• Modulator Overview [0062]
  • FIG. 4 is a block diagram of a modulator (such as modulator [0063] 36), which is located in headend 21 of television system 100 (FIG. 1). The block diagram is a representation of a modulator for modulating MPEG transport stream 302 (FIG. 3). The modulator 36 includes a multiplexer 410 for receiving and modifying an input signal 405. Modifying the input signal 405 includes extracting incoming MPEG table information, which is part of the present invention. The modulator 36 also includes an encryptor 420 for encrypting the bit stream, a signal modulator 430 for modulating the bit stream, and an up converter 440 for producing output 445.
  • An Exemplary System for a Selective Recording Device for Interactive Television [0064]
  • The present invention is directed to a method and a selective recording device (SRD) for receiving input typically via an interactive viewing screen shown on a television or other display device that allows a subscriber to choose the exact information to be recorded via the selective recording device. The present invention will be described more fully hereinafter with reference to the accompanying drawings in which like numerals represent like elements throughout the several figures, and in which an exemplary embodiment of the invention is shown. This invention may, however, be embodied in many different forms and should not be construed as limited to the embodiment set forth herein; rather, the embodiment is provided so that this disclosure will be thorough and complete, and will fully convey the scope of the invention to those skilled in the art. [0065]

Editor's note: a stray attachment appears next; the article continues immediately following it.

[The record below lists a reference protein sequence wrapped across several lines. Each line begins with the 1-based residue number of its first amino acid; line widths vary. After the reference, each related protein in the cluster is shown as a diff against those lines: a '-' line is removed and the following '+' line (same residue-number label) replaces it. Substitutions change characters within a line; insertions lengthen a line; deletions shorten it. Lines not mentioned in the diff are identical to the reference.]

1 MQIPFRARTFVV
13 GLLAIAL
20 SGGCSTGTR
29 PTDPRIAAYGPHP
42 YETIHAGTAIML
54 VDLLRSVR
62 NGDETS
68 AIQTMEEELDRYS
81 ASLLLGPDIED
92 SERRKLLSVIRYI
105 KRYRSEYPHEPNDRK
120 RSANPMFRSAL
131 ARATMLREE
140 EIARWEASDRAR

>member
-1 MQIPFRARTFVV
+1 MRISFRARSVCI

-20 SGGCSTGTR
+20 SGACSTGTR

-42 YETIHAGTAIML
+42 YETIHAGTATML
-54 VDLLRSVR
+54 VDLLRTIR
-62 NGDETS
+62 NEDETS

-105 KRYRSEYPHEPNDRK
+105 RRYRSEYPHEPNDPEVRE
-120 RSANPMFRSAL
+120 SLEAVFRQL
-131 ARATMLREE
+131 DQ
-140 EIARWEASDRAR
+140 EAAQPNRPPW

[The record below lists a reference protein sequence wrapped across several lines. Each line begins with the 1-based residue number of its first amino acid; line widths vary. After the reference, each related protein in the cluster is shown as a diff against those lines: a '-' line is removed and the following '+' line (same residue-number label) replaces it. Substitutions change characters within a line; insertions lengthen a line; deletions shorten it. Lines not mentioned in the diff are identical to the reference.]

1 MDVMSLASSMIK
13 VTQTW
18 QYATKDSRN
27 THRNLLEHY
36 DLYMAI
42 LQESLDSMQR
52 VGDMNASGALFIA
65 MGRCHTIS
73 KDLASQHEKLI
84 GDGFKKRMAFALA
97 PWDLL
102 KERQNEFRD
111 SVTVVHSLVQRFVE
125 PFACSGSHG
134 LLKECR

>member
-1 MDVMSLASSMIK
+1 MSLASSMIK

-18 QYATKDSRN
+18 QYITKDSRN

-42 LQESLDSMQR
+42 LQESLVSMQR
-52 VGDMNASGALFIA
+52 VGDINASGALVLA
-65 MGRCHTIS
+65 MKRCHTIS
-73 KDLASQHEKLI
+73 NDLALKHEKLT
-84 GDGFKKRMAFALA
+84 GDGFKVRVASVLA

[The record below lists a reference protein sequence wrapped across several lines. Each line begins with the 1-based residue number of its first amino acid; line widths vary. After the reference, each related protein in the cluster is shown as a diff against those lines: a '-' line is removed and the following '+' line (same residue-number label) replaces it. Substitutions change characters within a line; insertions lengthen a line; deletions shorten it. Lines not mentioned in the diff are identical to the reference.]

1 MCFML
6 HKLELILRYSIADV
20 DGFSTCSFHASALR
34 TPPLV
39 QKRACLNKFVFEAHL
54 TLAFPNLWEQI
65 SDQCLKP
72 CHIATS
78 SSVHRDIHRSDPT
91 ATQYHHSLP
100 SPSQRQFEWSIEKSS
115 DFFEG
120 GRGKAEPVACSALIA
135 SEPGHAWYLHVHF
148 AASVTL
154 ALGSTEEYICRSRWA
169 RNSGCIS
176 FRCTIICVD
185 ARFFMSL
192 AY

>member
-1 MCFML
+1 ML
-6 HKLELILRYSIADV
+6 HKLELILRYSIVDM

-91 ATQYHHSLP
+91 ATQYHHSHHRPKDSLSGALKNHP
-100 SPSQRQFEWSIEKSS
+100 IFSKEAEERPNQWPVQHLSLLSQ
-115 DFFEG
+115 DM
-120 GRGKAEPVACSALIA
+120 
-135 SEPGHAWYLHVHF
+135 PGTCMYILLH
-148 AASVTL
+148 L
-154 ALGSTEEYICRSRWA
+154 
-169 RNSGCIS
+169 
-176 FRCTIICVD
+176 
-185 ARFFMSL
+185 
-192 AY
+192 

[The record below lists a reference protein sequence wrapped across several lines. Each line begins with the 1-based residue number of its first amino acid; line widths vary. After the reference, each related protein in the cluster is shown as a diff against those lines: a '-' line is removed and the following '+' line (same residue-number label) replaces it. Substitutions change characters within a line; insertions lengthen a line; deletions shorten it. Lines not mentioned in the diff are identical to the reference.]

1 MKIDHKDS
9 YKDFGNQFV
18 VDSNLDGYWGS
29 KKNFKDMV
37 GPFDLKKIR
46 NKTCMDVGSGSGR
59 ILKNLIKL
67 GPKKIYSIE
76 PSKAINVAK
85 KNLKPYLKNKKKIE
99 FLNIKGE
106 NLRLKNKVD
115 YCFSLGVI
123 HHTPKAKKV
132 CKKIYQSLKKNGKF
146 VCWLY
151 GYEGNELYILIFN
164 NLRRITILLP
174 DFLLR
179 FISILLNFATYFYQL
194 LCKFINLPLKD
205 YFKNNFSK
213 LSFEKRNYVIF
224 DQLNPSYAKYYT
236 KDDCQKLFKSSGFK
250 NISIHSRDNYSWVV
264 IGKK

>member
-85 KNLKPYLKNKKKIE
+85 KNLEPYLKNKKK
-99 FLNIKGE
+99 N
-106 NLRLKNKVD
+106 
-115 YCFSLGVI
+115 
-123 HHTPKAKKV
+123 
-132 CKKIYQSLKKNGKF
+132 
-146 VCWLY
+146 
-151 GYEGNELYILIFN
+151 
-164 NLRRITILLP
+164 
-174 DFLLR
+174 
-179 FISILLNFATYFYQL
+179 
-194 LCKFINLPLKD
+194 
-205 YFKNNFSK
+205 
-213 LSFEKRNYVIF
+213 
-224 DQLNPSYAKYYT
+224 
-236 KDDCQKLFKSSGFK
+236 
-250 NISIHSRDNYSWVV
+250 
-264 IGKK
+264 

• Briefly, the selective recording device (SRD) in accordance with the present invention offers the subscriber recording options. For example, the subscriber may wish to record in the conventional manner by recording only video and audio. In accordance with the present invention the subscriber may, however, choose to select just particular streams associated with the programming, such as just the audio stream or just the video stream; in addition, the subscriber may choose to record any data associated with an event and record neither the video nor audio. As reviewed in the MPEG overview reference above, there are several facets that comprise a program, or channel, and they vary with the different programs; however, some content examples within a program may be video, audio-English, audio-Spanish, data in HTML, and closed captioning. An originator initially produces an event, such as a sports event or a documentary, and programs the event to include various content streams, for example, video, audio, and data packets. The events are sold to or produced for service providers, such as HBO or Turner Broadcasting. A cable operator receives the programs from service providers and further defines and groups the programs and their associated packets within MPEG stream tables, such as the PAT and PMT. The tables are then sent downstream to the appropriate subscribers for viewing. It will be appreciated that the programs can also be transmitted directly to a subscriber who receives television signals over the air. [0066]